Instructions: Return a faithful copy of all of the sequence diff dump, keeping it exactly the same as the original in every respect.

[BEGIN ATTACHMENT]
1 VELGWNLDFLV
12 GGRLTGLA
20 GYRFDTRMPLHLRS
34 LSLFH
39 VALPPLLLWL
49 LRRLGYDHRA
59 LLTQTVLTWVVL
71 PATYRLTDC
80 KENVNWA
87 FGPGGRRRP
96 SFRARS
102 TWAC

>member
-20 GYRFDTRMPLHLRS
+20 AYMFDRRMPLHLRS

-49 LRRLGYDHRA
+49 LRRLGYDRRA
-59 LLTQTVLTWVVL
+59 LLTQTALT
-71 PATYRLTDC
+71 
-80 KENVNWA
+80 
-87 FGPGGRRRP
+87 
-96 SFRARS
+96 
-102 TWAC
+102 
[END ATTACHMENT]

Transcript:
1 VELGWNLDFLV
12 GGRLTGLA
20 GYRFDTRMPLHLRS
34 LSLFH
39 VALPPLLLWL
49 LRRLGYDHRA
59 LLTQTVLTWVVL
71 PATYRLTDC
80 KENVNWA
87 FGPGGRRRP
96 SFRARS
102 TWAC

>member
-20 GYRFDTRMPLHLRS
+20 AYMFDRRMPLHLRS

-49 LRRLGYDHRA
+49 LRRLGYDRRA
-59 LLTQTVLTWVVL
+59 LLTQTALT
-71 PATYRLTDC
+71 
-80 KENVNWA
+80 
-87 FGPGGRRRP
+87 
-96 SFRARS
+96 
-102 TWAC
+102 